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(edited)
On 5/7/2019 at 1:51 PM, jlmiracle said:

Did you tell them you were recording?  What is California's laws regarding recording a conversation?    I doubt there is a dropzone anywhere in the world that can say they have never had an injury.  How major or minor may depend on how they would answer your question.    People have different experiences at different dropzones.  If you go looking for dirt, there will be someone out there that will feed you dirt on any dropzone - whether its true or just even exaggerated.  

Good luck to you. 

 I hate to tell all of you this but I was a telemarketer for a long long time, I am very good at quickly but concisely saying this call is being monitored and recorded just like I do every time I record a call so I love how everybody is pissed off at the guy who got lied to about a safety issue, maybe I should’ve just kind of smiled and laughed and said oh, it’s OK to be lied to you because I’m sure all of you folks would appreciate being lied to you as well? Correct 

Edited by RatelSquadron

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On 5/8/2019 at 3:18 PM, kat00 said:

There were 8 deaths last year in the US and I think 3 maybe 4 so far this year.  They can happen anywhere.  What is more prevalent is accidents in general.  The broken femurs, ankles, pelvis are rarely reported.  I would recommend the thread about skydiving is a dangerous sport for more information.  If you plan to be in this sport, you will see people get injured and possibly worse.  

I think when people say you should be more seasoned they are talking about other things.  Like its by the coast so you have the possibility of water landings.   By the coast, may also mean some stiff westerly winds at times off the ocean.  Each dropzone has a few nearby hazards that are usually easily avoided and discussed before you jump. 

 Totally picking up what you’re throwing down, I know there are tons of variables and I know there is tons and tons of user error, my biggest issue was being blatantly lied to to try to get my business, if they had showed integrity, they would’ve had my business and my trust, now they have neither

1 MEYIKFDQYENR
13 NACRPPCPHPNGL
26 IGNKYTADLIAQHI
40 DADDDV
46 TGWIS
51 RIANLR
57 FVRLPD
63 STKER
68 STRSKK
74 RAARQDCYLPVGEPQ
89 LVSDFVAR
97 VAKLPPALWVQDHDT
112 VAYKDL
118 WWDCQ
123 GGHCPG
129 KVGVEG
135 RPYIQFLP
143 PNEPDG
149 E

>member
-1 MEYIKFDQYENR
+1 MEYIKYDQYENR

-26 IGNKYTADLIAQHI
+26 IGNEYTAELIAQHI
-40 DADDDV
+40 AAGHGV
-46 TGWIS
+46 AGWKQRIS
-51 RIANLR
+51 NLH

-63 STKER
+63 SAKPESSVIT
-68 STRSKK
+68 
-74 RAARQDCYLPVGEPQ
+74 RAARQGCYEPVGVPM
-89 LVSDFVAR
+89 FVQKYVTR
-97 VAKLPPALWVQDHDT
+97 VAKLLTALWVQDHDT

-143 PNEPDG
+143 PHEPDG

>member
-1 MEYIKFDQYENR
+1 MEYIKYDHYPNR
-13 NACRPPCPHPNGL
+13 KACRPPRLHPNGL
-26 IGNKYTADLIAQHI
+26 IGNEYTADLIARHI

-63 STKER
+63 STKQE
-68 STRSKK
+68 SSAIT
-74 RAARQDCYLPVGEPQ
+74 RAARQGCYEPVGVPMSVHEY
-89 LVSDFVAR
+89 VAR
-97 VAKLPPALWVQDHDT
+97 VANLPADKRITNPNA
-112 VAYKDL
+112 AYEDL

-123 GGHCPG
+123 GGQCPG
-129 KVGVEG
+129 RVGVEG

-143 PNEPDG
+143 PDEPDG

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(edited)
On 5/7/2019 at 1:35 PM, RatelSquadron said:

 Hello everybody, I’m brand new here and brand new to the sport, I have not even taken my AFF yet. I did my first tandem and loved it!  But I am very bothered by something and I think this definitely needs to be shared! I love adrenaline sports and partake in a few. I take them all very seriously because there is definitely risk so I started to do my research.

 Don’t get me wrong, I do understand that accidents and fatalities can be due to many different variables.

I have been calling around to a few of the drop zones to check things out, Davis is very reputable and everyone says great things about it but it is very very far for me, I’ve heard some mixed things about Lodi. I’ve asked a few skydivers what they thought of Monterey and a few very experienced people have told me that it is beautiful but you should be a seasoned diver before you jumped there. I thought that was an interesting statement?  I pursued a little further.  I found out in 2012 there was a guy named Gerardo Flores whos parachute deployed at 16,000 feet.  The C.E.O and chief safety officer of skydive Monterey, Jackie Behrick, and other divers said he should not of had a handheld camera and it was a huge distraction and what caused the incident.  After watching the video I found fault with those statements.  I have never done any skydiving but I also know what I saw, he was on his back and his parachute simply came out of the container.  I could be completely incorrect but that’s what it look like.

 Here was part of the story:

FAA Inspector Robinson looked over the parachute on Aug. 14, 2012, along with a parachute rigger examiner Allen Silver at Silver Parachute Sales & Services in Hayward, Calif.

 "The container showed signs of wear and tear that appeared beyond serviceable limits," the report continues. "The material on the flap of the reserve container was worn on numerous parts of the cover.

"The main parachute closing flap velcro was completely worn." 

Behrick's reply: It makes sense it was messed up after the jump. His ill-advised maneuvers led to damage, and for all she knows the paramedics who reached him on the ground cut up the rig.

Flores' lawyer, Oakland personal injury attorney David A. Kleczek, disagrees.